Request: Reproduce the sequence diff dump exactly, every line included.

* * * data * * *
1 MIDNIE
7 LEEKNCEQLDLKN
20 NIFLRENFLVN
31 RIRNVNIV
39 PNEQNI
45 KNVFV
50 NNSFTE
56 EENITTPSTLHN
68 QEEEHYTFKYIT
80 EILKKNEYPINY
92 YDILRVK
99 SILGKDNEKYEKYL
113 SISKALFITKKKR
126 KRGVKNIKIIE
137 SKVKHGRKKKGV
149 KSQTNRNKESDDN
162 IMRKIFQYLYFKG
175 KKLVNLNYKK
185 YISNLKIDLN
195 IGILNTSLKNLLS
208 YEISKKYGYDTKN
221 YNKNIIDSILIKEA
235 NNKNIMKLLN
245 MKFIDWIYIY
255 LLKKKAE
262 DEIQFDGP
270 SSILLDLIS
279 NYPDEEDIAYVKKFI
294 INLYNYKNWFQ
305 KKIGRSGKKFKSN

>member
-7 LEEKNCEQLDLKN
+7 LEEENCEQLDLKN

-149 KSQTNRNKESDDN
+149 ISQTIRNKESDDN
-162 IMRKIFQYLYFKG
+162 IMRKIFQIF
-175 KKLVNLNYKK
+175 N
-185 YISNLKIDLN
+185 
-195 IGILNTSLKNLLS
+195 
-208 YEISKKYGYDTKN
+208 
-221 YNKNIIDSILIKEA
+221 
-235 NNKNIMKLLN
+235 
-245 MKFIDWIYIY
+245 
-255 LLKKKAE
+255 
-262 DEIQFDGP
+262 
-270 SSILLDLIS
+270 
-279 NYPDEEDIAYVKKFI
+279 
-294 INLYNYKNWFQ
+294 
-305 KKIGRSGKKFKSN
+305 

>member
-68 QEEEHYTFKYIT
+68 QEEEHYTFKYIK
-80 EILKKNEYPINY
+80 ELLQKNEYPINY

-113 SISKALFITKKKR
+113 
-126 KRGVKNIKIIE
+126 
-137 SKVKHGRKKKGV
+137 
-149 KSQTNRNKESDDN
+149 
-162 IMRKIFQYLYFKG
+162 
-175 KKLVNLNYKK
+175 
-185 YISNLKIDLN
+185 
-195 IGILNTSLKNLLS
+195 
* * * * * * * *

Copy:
1 MIDNIE
7 LEEKNCEQLDLKN
20 NIFLRENFLVN
31 RIRNVNIV
39 PNEQNI
45 KNVFV
50 NNSFTE
56 EENITTPSTLHN
68 QEEEHYTFKYIT
80 EILKKNEYPINY
92 YDILRVK
99 SILGKDNEKYEKYL
113 SISKALFITKKKR
126 KRGVKNIKIIE
137 SKVKHGRKKKGV
149 KSQTNRNKESDDN
162 IMRKIFQYLYFKG
175 KKLVNLNYKK
185 YISNLKIDLN
195 IGILNTSLKNLLS
208 YEISKKYGYDTKN
221 YNKNIIDSILIKEA
235 NNKNIMKLLN
245 MKFIDWIYIY
255 LLKKKAE
262 DEIQFDGP
270 SSILLDLIS
279 NYPDEEDIAYVKKFI
294 INLYNYKNWFQ
305 KKIGRSGKKFKSN

>member
-7 LEEKNCEQLDLKN
+7 LEEENCEQLDLKN

-149 KSQTNRNKESDDN
+149 ISQTIRNKESDDN
-162 IMRKIFQYLYFKG
+162 IMRKIFQIF
-175 KKLVNLNYKK
+175 N
-185 YISNLKIDLN
+185 
-195 IGILNTSLKNLLS
+195 
-208 YEISKKYGYDTKN
+208 
-221 YNKNIIDSILIKEA
+221 
-235 NNKNIMKLLN
+235 
-245 MKFIDWIYIY
+245 
-255 LLKKKAE
+255 
-262 DEIQFDGP
+262 
-270 SSILLDLIS
+270 
-279 NYPDEEDIAYVKKFI
+279 
-294 INLYNYKNWFQ
+294 
-305 KKIGRSGKKFKSN
+305 

>member
-68 QEEEHYTFKYIT
+68 QEEEHYTFKYIK
-80 EILKKNEYPINY
+80 ELLQKNEYPINY

-113 SISKALFITKKKR
+113 
-126 KRGVKNIKIIE
+126 
-137 SKVKHGRKKKGV
+137 
-149 KSQTNRNKESDDN
+149 
-162 IMRKIFQYLYFKG
+162 
-175 KKLVNLNYKK
+175 
-185 YISNLKIDLN
+185 
-195 IGILNTSLKNLLS
+195 